GIFFORD, Sir Richard (1577-1643), of King's Somborne, Hants.
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Family and Education
b. 31 Oct. 1577,1 2nd s. of Sir Henry Gifford† (d.1592)2 of King’s Somborne and Susan, da. of Henry Brouncker of Erlestoke, Wilts., wid. of Robert Halswell of Halswell, Som.3 m. May 1601,4 his cos. Winifred, da. of Sir Henry Wallop† of Farleigh Wallop, Hants, 2s. (1 d.v.p.) 4da. (2 d.v.p.).5 suc. bro. 1597.6 kntd. 7 May 1603.7 bur. 28 Nov. 1643.8
Capt. militia ft. Hants 1603-12,9 horse 1625;10 ranger, Chute forest, Wilts. 1606-d.;11 steward, Stockbridge, Hants July-Nov. 1609;12 warden, Roche forest, Som. 1609-27;13 freeman, Southampton, Hants 1610;14 commr. sewers, Winchester, Hants 1617,15 gaol delivery 1618-24,16 alderman 1620-d.;17 commr. martial law, Hants 1627,18 oyer and terminer 1628,19 swans, Hants, Wilts., Dorset, Som., Devon and Cornw. 1629,20 assessment Hants 1641,21 array 1642,22 j.p. 1642-?d.23
Gifford’s ancestors had held the Gloucestershire manor of Weston-sub-Edge since the reign of Edward I, and represented the county in 1375. His grandfather migrated to Hampshire, leasing King’s Somborne from the duchy of Lancaster in 1537.26 When Gifford succeeded to the estate, still under age, it was burdened with £1,000 debt, and the defence of his elder brother’s will against his uncle and sisters probably drained his resources still further. George Kingsmill†, one of the trustees, was desired to secure his entry to one of the inns of court, but no evidence that Gifford subsequently received a legal education can be traced.27 A ‘great follower of the earl of Southampton’, Gifford incurred suspicion by buying arms soon after the Essex rising; but on investigation it was reported that he had merely been taking precautions against disorder following a false rumour of the queen’s death.28 The letter-writer John Chamberlain, visiting Gifford shortly after his marriage in May 1601, found his household ‘riotous and disordered’, but hoped that his wife might be able to reform it, ‘having so kind and tractable a husband towards her, and one that makes very much of her’.29 Knighted shortly after James’s accession, Gifford was honoured with an overnight visit from the king and queen in August 1603. His wife evidently found favour with her guests, for she later became a member of Anne of Denmark’s Household.30 Gifford does not seem to have stood for the first Stuart Parliament and was never thought fit for the commission of the peace until the Civil War. He attached himself to the earl of Hertford, serving on his embassy to the Spanish Netherlands in 1605 and professing himself ‘ready to be employed on any of your occasions’.31 An expert falconer, licensed to import hawks from Newfoundland, he held office in the forests of Chute and Roche, the latter of which he deputed to his relatives, the Portmans.32 He also acquired a reputation as an amateur osteopath.33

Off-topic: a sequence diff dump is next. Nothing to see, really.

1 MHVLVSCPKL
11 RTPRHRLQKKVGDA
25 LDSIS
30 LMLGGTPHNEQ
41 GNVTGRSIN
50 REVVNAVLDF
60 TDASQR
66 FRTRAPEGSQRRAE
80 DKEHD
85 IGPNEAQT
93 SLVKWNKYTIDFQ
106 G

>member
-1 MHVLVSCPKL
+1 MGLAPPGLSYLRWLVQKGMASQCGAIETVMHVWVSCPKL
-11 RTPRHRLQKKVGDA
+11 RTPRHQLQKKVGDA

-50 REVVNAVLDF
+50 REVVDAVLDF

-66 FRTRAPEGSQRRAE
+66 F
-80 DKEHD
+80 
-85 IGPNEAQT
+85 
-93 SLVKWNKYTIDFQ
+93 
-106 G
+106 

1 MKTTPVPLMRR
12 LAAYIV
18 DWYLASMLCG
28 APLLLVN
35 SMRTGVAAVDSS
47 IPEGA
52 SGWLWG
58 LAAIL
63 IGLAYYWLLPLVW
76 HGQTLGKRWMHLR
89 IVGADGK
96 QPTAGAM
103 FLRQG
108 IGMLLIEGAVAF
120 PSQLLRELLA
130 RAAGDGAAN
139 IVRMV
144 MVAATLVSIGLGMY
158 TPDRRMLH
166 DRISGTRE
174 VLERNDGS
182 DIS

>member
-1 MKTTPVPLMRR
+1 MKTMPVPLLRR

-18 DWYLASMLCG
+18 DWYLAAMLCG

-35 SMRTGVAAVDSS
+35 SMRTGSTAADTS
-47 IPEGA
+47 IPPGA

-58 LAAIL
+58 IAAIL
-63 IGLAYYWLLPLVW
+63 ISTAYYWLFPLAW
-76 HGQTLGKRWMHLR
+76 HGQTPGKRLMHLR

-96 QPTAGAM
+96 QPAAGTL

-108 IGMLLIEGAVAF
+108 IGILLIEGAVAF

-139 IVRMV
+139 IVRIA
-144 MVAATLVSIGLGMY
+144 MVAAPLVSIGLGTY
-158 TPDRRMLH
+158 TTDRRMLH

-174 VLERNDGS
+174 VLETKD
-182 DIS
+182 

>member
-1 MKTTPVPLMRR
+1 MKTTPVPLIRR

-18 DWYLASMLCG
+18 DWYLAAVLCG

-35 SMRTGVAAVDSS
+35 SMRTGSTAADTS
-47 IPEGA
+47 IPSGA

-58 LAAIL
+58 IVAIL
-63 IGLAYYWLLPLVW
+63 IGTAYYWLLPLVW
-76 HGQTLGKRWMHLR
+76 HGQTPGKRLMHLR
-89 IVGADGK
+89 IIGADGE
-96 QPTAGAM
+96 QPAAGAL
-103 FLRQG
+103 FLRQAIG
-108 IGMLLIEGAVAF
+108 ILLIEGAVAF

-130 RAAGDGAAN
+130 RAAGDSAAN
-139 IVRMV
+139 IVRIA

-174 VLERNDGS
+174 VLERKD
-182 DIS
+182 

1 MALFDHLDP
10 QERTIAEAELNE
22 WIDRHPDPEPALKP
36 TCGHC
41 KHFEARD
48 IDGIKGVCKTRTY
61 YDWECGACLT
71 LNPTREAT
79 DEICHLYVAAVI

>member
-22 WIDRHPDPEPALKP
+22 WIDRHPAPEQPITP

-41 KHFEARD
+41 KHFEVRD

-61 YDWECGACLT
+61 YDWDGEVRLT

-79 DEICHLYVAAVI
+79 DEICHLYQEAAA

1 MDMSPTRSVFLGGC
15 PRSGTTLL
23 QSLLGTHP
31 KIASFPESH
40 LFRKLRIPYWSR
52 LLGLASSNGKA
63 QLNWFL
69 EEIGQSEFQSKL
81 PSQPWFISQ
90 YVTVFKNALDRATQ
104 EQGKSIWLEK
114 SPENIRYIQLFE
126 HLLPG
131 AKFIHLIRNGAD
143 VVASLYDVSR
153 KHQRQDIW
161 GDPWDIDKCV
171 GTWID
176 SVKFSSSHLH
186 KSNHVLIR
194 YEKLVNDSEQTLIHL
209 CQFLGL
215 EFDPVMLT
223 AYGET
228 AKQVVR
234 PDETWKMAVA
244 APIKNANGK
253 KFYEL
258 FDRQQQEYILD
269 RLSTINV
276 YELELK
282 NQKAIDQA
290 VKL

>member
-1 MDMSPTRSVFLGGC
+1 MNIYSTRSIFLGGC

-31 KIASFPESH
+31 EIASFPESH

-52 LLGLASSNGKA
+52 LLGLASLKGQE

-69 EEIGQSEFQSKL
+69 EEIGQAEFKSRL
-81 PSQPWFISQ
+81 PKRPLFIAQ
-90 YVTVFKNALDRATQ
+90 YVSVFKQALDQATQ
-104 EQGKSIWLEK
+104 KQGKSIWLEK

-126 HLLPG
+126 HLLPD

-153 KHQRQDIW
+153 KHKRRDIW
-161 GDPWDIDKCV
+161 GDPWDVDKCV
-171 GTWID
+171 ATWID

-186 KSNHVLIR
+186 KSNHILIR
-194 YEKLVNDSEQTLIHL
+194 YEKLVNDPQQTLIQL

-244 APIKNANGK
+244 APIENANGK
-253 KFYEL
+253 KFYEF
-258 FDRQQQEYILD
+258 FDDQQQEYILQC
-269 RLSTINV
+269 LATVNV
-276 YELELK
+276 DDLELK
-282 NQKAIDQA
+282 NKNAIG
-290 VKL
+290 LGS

Gifford was excused from the shrievalty in 1609 as ‘very unable for the burden’ by reason of debts and liabilities.34 His appointment as steward of Stockbridge on behalf of the duchy of Lancaster was quickly revoked, but as lessee of the manor he exercised a dominant electoral interest in the borough.35 At the 1614 election he overawed the voters into giving him the senior seat, and canvassed energetically for his brother-in-law Sir Henry Wallop* in the county election.36 When Wallop was defeated, Gifford offered to let him sit for Stockbridge, and delayed the sealing of the indenture so that the seat could be transferred to him. In the meantime the officers of the Duchy, whose candidate for the second seat, Sir Walter Cope, had been rejected, induced the bailiff to hold the election again, and so Wallop and Cope were returned. However, the House declared Gifford’s waiver invalid and the election void.37 He did not stand at the second election, which was also the subject of a petition and remained in dispute when the Parliament ended.38